Note: I wrote this with a giant stinking cold, and I seem to have left it slightly unfinished. For better reviews of Mashed, see the links at the bottom of the post.
As promised, here is my review-cum-grizzle at Mashed08. This is prompted by the excellent Guardian piece here which you should go and read, as it’s not at all as self-interested as what I’m about to write.
Firstly, I don’t live in London. Perhaps the only reason I was interested in going to Mashed was the fact that I could get there for free, via one of the buses that they put on. However, the bus was an epic endurance ride that managed to brake myself, Brian and Alistair for the duration of the weekend, turning us into shallow stumbling wrecks.
The point of the weekend was to actually make something cool with technology, and while I was unable to do that I kind of see how it works. You see, most people who work with IT are phenomenally bright, and their salaried job only covers a small part of what they can do. Events like Mashed allow them to use their other skills to create fun things – which the BBC where hoping would be ‘fun things that have some relation to BBC products’.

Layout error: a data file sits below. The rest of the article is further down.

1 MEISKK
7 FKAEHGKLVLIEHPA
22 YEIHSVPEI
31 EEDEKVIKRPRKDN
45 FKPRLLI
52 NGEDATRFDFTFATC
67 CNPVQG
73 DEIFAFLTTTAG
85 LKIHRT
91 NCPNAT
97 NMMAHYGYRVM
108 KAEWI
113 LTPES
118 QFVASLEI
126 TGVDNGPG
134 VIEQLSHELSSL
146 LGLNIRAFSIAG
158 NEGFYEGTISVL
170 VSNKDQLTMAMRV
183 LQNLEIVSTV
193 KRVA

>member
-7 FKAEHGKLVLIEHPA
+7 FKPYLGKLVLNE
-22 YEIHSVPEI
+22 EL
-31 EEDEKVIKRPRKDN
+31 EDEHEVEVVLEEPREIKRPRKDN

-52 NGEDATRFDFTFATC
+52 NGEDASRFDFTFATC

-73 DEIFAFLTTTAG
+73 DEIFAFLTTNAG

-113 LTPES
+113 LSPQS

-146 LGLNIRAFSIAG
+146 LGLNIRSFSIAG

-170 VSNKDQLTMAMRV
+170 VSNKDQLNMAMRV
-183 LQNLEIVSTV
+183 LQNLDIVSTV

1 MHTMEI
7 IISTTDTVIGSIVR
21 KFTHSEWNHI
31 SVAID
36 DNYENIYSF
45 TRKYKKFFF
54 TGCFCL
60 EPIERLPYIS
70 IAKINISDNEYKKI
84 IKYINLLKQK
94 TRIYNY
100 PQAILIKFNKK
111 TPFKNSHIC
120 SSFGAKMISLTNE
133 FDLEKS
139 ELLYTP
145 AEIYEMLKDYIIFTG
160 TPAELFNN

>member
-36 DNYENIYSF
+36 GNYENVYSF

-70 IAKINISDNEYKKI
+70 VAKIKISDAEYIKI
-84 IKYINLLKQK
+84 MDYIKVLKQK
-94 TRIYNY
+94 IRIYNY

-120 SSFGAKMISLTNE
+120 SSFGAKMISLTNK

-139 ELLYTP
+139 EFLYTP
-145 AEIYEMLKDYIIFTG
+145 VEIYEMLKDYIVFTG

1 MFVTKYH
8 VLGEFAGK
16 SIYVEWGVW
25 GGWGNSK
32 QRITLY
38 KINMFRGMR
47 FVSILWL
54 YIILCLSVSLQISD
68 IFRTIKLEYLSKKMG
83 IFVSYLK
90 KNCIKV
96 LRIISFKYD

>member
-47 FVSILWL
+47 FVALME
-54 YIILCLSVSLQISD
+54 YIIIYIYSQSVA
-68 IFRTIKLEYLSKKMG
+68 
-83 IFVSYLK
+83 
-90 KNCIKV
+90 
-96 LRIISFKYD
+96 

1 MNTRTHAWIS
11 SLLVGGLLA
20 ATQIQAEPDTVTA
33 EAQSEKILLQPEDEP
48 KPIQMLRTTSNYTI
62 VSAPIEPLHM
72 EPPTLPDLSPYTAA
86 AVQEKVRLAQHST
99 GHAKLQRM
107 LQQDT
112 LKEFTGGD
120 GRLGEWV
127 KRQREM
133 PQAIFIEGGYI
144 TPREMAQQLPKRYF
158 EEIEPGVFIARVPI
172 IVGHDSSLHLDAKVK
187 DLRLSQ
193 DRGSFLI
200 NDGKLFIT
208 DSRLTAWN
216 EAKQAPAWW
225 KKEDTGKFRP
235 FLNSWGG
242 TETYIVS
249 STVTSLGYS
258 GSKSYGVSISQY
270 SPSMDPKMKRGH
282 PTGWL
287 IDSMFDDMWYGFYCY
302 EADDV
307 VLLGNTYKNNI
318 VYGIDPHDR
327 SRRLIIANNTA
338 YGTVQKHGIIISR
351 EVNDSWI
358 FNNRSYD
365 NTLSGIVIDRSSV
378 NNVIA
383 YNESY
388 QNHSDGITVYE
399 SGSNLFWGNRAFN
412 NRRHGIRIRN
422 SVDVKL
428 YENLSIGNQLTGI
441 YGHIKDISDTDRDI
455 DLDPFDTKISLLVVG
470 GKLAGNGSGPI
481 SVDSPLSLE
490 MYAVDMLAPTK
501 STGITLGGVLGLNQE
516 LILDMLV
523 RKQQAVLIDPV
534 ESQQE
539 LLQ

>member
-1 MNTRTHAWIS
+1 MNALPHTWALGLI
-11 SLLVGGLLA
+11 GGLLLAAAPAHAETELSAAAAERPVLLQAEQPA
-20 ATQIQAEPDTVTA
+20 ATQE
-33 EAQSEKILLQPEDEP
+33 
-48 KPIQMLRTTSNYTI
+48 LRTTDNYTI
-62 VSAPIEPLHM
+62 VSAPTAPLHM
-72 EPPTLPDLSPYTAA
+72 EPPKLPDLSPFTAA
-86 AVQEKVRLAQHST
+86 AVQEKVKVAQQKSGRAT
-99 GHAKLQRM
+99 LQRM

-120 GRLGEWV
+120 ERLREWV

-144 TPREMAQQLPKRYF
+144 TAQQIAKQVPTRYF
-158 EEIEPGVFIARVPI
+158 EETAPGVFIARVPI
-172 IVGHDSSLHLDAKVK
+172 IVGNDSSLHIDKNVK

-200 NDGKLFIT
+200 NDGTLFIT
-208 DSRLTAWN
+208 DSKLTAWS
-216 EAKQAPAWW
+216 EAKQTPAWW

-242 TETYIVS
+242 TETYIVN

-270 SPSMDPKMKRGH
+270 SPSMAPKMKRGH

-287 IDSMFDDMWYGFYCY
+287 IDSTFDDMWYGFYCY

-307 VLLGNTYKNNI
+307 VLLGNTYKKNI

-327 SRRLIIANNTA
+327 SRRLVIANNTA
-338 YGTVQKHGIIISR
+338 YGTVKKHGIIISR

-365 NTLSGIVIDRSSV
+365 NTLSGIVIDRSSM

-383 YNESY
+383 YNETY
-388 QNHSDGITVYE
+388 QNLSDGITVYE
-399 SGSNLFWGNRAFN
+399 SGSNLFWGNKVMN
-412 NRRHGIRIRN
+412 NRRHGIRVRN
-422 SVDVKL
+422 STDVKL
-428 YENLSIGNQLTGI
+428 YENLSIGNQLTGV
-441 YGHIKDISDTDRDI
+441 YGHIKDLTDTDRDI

There was talk that there should have been a lot more people at the event – at one point, I heard that 400 people hadn’t turned up. I don’t think this can be a fault of the event management team, as attending did involve sacrificing your weekend. Those that did turn up where fully laden with free gifts, up to and including the BBC beanbags that formed the bulk of the furniture at the event.
This makes a huge difference from art conferences that I’ve been to, where you might get a free coffee if you are lucky. Mashed not only had free coffee, but also free food all weekend, making it a world apart from any conference that I had attended before.
Perhaps that’s the rub for me; art is seen as such a peripheral activity that it receives no investment, and yet it is constantly surrounding us. There is obviously huge amounts of money in the combination of broadcasting and IT that Mashed represents, and yet it could be described as a much more selective interest.
(Brian’s short blog-post on Mashed can be seen here)
(Further update: Alistair’s post on Mashed can be seen here)